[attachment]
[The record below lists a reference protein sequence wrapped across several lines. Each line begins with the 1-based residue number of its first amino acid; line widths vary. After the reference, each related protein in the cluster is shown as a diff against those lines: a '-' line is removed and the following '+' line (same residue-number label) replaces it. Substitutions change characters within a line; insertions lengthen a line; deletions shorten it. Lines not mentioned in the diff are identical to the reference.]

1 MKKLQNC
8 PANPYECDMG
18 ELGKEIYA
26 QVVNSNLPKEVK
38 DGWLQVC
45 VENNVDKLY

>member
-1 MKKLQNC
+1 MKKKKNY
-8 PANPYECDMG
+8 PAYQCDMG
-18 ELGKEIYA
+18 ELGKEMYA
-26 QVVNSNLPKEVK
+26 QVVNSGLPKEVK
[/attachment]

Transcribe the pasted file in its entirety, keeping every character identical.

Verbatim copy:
[The record below lists a reference protein sequence wrapped across several lines. Each line begins with the 1-based residue number of its first amino acid; line widths vary. After the reference, each related protein in the cluster is shown as a diff against those lines: a '-' line is removed and the following '+' line (same residue-number label) replaces it. Substitutions change characters within a line; insertions lengthen a line; deletions shorten it. Lines not mentioned in the diff are identical to the reference.]

1 MKKLQNC
8 PANPYECDMG
18 ELGKEIYA
26 QVVNSNLPKEVK
38 DGWLQVC
45 VENNVDKLY

>member
-1 MKKLQNC
+1 MKKKKNY
-8 PANPYECDMG
+8 PAYQCDMG
-18 ELGKEIYA
+18 ELGKEMYA
-26 QVVNSNLPKEVK
+26 QVVNSGLPKEVK